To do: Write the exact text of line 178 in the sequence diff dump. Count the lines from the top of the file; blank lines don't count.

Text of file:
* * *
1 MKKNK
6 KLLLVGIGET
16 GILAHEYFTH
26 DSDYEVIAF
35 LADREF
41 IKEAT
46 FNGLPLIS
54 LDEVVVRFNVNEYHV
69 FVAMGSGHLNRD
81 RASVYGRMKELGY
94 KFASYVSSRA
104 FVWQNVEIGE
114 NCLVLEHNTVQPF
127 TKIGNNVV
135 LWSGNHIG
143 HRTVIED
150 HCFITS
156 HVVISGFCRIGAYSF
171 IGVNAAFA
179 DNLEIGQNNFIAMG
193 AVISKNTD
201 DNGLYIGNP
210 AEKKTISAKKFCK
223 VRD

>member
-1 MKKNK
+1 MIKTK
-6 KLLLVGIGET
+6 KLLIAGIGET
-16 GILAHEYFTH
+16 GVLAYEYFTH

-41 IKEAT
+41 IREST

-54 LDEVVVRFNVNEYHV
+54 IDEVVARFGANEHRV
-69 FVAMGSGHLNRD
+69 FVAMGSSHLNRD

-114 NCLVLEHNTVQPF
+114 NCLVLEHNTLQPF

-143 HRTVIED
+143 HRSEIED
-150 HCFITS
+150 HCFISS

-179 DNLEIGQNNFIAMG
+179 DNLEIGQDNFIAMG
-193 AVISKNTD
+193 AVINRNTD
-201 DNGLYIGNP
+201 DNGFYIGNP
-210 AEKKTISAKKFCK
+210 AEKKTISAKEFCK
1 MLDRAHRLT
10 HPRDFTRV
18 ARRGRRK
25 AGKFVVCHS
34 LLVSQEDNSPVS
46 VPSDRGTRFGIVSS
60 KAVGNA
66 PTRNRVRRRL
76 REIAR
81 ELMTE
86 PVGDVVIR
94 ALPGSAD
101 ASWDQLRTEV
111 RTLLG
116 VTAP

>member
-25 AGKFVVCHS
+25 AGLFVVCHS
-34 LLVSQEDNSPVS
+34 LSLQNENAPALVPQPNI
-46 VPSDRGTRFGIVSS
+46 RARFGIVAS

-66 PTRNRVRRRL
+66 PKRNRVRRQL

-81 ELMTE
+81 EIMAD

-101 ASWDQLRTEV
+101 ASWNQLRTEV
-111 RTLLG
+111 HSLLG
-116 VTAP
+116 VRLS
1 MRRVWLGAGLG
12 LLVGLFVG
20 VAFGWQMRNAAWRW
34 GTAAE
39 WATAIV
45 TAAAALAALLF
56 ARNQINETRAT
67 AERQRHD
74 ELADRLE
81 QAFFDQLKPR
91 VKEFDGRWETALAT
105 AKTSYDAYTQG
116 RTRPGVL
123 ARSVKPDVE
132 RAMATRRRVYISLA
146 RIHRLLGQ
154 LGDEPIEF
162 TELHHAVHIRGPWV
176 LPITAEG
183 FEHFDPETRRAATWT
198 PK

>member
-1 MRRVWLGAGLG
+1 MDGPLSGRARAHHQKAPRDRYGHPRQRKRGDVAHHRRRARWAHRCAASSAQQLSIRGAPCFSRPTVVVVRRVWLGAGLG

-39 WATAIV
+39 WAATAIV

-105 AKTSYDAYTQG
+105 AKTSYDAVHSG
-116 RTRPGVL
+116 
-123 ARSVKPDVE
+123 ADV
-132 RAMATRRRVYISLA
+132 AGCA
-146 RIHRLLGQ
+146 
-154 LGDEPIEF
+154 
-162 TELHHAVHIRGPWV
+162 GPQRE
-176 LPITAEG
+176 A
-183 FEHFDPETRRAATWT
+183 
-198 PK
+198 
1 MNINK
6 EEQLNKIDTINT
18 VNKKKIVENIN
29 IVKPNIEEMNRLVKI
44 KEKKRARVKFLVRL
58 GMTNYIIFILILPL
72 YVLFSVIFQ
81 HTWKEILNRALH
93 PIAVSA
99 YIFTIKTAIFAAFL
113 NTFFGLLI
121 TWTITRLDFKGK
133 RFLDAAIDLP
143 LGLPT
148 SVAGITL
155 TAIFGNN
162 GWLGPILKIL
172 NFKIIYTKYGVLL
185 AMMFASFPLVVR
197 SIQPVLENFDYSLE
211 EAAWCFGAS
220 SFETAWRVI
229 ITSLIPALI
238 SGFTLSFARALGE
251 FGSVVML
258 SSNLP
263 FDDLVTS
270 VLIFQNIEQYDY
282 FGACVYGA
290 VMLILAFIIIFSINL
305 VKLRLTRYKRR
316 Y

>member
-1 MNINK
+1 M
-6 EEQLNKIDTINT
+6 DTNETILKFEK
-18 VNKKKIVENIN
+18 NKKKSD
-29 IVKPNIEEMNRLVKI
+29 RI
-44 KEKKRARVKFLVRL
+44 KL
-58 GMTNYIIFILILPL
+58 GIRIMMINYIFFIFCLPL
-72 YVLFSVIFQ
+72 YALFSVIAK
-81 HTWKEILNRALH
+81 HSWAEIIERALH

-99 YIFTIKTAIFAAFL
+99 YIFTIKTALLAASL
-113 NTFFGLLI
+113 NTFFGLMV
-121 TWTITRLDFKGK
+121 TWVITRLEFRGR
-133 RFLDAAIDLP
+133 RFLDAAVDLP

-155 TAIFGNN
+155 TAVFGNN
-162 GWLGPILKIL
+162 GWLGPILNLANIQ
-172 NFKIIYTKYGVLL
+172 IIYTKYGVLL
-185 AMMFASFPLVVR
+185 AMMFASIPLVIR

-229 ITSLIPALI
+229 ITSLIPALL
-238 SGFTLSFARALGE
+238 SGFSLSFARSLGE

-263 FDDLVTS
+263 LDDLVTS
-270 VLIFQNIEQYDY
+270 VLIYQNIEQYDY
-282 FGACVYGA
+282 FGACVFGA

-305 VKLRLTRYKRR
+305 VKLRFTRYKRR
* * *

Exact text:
+81 HSWAEIIERALH